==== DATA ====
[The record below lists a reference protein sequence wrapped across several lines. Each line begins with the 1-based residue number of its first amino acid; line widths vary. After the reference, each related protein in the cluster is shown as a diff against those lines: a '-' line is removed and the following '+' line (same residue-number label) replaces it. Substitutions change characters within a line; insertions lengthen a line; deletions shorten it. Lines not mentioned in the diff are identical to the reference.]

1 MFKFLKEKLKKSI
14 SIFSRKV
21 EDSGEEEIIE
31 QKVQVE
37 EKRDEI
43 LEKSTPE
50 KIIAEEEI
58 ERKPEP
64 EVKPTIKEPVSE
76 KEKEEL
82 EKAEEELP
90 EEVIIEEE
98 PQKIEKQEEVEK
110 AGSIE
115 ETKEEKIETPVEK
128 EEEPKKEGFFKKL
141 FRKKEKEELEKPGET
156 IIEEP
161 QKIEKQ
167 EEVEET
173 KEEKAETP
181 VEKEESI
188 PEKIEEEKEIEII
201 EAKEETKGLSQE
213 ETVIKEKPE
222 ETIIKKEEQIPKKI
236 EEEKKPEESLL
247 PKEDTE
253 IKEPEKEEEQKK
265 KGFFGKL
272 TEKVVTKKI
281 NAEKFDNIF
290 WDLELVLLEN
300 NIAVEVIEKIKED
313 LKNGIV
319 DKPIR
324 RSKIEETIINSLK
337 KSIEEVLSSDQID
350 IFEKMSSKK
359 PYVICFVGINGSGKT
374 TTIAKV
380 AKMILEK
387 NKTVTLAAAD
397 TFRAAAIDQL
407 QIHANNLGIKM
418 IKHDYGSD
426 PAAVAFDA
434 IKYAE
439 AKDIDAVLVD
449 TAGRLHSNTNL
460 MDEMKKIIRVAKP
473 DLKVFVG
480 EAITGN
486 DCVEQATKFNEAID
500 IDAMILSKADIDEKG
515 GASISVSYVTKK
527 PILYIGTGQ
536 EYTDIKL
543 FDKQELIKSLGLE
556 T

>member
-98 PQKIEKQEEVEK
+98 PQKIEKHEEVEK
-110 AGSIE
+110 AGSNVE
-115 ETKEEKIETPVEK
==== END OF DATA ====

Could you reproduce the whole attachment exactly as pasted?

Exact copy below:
[The record below lists a reference protein sequence wrapped across several lines. Each line begins with the 1-based residue number of its first amino acid; line widths vary. After the reference, each related protein in the cluster is shown as a diff against those lines: a '-' line is removed and the following '+' line (same residue-number label) replaces it. Substitutions change characters within a line; insertions lengthen a line; deletions shorten it. Lines not mentioned in the diff are identical to the reference.]

1 MFKFLKEKLKKSI
14 SIFSRKV
21 EDSGEEEIIE
31 QKVQVE
37 EKRDEI
43 LEKSTPE
50 KIIAEEEI
58 ERKPEP
64 EVKPTIKEPVSE
76 KEKEEL
82 EKAEEELP
90 EEVIIEEE
98 PQKIEKQEEVEK
110 AGSIE
115 ETKEEKIETPVEK
128 EEEPKKEGFFKKL
141 FRKKEKEELEKPGET
156 IIEEP
161 QKIEKQ
167 EEVEET
173 KEEKAETP
181 VEKEESI
188 PEKIEEEKEIEII
201 EAKEETKGLSQE
213 ETVIKEKPE
222 ETIIKKEEQIPKKI
236 EEEKKPEESLL
247 PKEDTE
253 IKEPEKEEEQKK
265 KGFFGKL
272 TEKVVTKKI
281 NAEKFDNIF
290 WDLELVLLEN
300 NIAVEVIEKIKED
313 LKNGIV
319 DKPIR
324 RSKIEETIINSLK
337 KSIEEVLSSDQID
350 IFEKMSSKK
359 PYVICFVGINGSGKT
374 TTIAKV
380 AKMILEK
387 NKTVTLAAAD
397 TFRAAAIDQL
407 QIHANNLGIKM
418 IKHDYGSD
426 PAAVAFDA
434 IKYAE
439 AKDIDAVLVD
449 TAGRLHSNTNL
460 MDEMKKIIRVAKP
473 DLKVFVG
480 EAITGN
486 DCVEQATKFNEAID
500 IDAMILSKADIDEKG
515 GASISVSYVTKK
527 PILYIGTGQ
536 EYTDIKL
543 FDKQELIKSLGLE
556 T

>member
-98 PQKIEKQEEVEK
+98 PQKIEKHEEVEK
-110 AGSIE
+110 AGSNVE
-115 ETKEEKIETPVEK